Ma’ Rosa was not the only foreign entry this year to deal with police corruption—not by a long shot. The most powerful of the others is Interrogation, which also portrays one of this year’s other big themes: economic migration.
Pandi and three of his friends from Tamil Nadu have migrated to the city of Guntur in neighboring Andhra Pradesh. They live in a park because they can’t afford housing even though they are working. One day they are arrested for a crime they know nothing about because the local police chief, for political reasons, is under pressure to close the case as opposed to, say, solving it. He makes sure the four innocent Tamils are beaten and tortured until they confess.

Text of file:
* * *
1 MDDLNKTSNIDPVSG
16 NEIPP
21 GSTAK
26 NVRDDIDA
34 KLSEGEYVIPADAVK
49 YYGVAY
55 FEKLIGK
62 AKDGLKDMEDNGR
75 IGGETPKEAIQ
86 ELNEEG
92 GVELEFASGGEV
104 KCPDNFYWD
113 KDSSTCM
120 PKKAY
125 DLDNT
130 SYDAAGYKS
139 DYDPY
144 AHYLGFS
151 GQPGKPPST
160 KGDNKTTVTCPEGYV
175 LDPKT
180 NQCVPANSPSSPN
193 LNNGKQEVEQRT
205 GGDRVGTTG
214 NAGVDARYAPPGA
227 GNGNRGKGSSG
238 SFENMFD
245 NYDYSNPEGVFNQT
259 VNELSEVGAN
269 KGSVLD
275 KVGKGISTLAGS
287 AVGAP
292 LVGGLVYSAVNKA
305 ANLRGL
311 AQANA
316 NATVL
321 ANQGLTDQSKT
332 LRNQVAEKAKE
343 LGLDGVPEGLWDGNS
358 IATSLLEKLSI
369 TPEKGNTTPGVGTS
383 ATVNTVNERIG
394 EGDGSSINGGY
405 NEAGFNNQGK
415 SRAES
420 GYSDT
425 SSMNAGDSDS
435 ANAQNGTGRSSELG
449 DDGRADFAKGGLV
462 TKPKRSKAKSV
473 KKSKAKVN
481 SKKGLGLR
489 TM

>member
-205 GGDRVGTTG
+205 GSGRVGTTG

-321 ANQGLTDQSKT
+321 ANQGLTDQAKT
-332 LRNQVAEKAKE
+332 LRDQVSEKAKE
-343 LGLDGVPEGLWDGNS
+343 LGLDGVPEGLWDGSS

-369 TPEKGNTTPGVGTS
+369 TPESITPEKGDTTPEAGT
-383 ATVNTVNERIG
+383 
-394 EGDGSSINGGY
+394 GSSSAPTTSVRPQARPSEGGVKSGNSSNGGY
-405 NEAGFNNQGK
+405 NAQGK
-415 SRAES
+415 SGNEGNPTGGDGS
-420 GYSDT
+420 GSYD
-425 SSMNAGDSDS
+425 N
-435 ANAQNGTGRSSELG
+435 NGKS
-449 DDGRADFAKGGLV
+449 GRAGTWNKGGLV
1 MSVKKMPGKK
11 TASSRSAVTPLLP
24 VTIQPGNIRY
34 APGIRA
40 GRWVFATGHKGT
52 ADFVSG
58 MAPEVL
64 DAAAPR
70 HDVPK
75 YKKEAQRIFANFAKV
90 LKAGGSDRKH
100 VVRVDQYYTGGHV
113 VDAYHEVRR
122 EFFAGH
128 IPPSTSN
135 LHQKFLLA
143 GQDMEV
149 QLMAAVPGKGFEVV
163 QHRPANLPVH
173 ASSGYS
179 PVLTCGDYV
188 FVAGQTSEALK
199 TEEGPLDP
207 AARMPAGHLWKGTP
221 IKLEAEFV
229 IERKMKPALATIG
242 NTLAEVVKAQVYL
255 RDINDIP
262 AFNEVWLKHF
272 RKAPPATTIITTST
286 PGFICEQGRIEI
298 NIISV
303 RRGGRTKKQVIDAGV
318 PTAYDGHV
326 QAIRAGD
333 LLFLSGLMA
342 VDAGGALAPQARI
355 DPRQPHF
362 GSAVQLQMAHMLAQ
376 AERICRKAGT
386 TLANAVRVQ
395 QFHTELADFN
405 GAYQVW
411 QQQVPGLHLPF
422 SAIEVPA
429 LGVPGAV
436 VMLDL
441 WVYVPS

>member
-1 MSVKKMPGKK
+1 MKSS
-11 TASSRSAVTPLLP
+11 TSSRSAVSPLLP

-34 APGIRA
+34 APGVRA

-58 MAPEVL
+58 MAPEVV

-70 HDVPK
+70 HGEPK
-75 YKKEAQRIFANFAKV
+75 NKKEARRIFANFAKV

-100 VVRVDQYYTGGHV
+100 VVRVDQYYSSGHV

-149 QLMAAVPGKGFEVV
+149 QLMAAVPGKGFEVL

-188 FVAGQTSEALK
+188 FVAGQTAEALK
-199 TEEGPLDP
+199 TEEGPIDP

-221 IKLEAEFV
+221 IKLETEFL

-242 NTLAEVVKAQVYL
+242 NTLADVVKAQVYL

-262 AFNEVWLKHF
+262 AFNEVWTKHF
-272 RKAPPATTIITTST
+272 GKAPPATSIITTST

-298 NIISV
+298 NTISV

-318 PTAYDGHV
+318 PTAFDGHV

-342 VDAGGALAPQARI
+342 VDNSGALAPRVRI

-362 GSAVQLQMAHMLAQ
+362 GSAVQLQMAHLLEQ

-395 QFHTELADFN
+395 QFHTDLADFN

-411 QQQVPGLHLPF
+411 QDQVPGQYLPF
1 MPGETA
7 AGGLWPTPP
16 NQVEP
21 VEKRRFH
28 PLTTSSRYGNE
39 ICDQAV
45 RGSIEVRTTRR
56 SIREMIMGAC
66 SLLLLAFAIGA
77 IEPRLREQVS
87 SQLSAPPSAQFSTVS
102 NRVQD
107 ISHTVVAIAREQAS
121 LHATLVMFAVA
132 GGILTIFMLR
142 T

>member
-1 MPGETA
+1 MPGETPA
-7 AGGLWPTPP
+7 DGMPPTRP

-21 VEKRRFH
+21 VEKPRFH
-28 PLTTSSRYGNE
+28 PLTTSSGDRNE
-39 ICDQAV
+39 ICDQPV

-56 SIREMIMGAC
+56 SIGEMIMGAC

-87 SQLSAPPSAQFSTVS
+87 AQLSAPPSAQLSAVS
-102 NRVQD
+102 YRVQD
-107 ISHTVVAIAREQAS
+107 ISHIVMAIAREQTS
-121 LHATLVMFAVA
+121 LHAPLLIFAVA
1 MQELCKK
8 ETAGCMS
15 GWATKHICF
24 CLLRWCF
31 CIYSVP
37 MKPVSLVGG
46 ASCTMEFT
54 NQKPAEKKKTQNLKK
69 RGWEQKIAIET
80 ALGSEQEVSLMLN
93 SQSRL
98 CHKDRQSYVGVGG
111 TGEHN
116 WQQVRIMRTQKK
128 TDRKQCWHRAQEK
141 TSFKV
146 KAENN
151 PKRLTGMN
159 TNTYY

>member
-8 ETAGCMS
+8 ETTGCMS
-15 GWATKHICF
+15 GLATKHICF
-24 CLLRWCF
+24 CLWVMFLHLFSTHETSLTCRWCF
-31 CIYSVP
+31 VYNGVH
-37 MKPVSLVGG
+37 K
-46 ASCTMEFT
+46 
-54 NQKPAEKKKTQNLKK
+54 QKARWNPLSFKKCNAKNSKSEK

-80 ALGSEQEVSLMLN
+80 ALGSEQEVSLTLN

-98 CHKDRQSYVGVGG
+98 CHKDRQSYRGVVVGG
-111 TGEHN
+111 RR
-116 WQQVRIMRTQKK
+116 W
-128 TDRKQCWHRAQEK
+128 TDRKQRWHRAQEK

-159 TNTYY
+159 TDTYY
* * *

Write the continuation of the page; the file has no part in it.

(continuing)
Just in the nick of time, an honest cop from Tamil Nadu arrives and helps to get them released and charges dropped…on the condition that they help him with another case he is working on involving a corrupt auditor who needs to be arrested outside Tamil Nadu to avoid implicating higher-ups. Released from jail and brought back to a police station in their home state, three of the four innocents are put to work cleaning the station. But then they witness the murder of the auditor and their situation goes from bad to worse.
All this would seem melodramatic were it not for the fact that the story is inspired by the true case of M Chandrakumar, an auto rickshaw driver who wrote a novel, Lock-Up, based on his experiences more than thirty years after being incarcerated and tortured in Guntur for a crime he knew nothing about.